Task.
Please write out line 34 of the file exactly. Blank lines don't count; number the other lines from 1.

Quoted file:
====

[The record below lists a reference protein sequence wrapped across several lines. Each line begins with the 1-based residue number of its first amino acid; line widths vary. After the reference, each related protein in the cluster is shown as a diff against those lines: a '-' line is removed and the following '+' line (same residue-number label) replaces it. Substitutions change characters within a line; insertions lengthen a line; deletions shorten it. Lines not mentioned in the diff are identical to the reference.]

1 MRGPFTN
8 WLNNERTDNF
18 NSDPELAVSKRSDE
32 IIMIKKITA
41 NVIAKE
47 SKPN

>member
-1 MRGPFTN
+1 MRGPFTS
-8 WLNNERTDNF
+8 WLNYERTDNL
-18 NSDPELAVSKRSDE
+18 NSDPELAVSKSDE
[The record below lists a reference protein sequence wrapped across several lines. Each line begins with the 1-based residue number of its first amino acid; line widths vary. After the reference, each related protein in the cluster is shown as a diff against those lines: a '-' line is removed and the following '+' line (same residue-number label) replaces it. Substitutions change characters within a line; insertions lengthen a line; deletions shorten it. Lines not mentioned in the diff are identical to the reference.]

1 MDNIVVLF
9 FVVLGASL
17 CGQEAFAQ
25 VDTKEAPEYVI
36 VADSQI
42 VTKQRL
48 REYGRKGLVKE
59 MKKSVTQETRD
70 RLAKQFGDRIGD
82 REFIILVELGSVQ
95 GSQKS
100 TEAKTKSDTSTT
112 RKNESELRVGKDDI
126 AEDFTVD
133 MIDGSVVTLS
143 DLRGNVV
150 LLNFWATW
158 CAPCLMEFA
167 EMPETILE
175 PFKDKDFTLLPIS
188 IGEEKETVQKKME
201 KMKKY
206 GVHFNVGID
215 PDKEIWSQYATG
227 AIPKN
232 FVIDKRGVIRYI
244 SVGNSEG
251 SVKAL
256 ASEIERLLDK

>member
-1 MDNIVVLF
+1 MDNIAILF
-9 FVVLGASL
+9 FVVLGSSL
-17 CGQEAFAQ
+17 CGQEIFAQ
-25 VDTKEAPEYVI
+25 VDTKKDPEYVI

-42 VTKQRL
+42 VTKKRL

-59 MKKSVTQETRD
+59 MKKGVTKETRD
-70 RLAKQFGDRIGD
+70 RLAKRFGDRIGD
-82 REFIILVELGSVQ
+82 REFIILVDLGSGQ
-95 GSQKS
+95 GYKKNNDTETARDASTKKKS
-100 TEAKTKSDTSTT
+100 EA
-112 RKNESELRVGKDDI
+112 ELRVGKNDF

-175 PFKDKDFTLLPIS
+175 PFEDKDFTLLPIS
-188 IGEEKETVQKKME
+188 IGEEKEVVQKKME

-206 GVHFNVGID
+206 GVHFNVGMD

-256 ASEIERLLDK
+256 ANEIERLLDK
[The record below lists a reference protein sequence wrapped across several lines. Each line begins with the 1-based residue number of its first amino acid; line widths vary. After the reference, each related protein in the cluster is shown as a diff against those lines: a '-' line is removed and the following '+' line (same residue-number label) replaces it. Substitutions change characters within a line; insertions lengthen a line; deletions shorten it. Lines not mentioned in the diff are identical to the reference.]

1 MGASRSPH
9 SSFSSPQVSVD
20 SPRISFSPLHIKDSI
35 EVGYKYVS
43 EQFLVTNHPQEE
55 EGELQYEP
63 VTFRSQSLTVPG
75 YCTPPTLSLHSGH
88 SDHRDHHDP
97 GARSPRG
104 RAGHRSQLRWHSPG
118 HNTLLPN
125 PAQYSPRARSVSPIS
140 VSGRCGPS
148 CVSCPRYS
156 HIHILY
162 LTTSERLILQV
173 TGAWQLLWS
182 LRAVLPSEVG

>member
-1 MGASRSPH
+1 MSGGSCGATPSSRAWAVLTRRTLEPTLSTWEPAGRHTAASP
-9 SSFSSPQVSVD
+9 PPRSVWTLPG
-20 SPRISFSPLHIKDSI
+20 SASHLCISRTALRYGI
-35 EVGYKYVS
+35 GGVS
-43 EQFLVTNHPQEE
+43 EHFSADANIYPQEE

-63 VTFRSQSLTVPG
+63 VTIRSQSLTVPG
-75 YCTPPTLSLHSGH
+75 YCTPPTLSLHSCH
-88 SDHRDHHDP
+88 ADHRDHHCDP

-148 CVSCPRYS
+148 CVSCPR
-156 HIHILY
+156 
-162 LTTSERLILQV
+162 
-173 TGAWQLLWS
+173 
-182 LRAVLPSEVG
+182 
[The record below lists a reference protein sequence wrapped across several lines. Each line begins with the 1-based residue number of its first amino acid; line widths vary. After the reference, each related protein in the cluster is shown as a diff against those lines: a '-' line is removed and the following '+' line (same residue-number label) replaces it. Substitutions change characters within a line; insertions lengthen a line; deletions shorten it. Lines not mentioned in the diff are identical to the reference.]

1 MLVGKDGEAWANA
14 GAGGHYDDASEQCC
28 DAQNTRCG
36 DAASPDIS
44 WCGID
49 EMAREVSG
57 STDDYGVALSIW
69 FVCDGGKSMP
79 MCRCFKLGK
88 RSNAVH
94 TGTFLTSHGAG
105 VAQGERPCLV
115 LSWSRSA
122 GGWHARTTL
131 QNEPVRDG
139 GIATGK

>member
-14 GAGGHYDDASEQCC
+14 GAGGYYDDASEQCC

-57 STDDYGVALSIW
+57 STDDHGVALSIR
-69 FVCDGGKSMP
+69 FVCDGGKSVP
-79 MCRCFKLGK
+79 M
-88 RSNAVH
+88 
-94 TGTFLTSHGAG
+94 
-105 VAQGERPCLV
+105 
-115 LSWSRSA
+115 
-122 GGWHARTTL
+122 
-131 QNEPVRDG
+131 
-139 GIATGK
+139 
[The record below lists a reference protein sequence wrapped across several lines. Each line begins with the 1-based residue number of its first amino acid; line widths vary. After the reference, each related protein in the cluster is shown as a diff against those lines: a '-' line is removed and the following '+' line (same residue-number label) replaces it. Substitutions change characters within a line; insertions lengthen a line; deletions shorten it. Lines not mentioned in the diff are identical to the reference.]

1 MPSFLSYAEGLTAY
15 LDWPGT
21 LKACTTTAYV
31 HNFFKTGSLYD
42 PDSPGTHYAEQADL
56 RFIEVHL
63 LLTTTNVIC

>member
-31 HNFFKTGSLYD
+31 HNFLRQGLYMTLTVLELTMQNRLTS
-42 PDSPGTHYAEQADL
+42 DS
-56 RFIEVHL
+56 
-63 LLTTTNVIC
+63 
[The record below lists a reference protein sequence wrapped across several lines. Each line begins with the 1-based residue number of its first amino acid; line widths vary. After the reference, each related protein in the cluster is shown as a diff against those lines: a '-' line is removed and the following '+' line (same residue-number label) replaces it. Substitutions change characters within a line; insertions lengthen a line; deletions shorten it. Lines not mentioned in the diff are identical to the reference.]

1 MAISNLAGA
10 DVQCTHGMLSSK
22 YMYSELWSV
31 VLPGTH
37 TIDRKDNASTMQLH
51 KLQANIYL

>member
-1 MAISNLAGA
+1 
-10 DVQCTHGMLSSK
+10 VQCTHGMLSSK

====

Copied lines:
167 EMPETILE